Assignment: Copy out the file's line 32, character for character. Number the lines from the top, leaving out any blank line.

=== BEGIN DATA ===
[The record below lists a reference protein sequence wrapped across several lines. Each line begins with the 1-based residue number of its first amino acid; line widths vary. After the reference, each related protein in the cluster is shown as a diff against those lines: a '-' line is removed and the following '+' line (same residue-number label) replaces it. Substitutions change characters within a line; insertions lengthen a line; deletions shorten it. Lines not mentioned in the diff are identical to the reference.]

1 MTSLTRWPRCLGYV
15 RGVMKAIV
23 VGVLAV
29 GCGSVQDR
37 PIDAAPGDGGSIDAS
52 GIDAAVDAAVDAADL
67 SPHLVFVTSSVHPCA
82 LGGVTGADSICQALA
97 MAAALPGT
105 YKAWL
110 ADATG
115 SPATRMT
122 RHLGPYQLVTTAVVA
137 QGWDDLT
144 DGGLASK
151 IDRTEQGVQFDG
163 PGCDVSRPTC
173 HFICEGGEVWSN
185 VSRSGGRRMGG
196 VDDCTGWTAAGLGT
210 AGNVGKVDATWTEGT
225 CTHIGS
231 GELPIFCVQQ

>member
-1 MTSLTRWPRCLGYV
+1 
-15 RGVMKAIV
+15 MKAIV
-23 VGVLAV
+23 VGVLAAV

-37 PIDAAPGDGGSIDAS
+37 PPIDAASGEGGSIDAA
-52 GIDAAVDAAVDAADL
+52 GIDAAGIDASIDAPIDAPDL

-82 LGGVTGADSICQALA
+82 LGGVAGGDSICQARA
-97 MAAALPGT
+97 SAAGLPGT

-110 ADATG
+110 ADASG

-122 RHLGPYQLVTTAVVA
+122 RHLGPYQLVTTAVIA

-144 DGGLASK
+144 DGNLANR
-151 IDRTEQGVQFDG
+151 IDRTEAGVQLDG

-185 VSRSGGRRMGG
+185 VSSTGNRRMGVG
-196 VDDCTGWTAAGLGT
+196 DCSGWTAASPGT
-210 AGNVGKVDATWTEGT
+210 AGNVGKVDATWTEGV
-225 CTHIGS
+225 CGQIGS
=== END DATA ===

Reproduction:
-37 PIDAAPGDGGSIDAS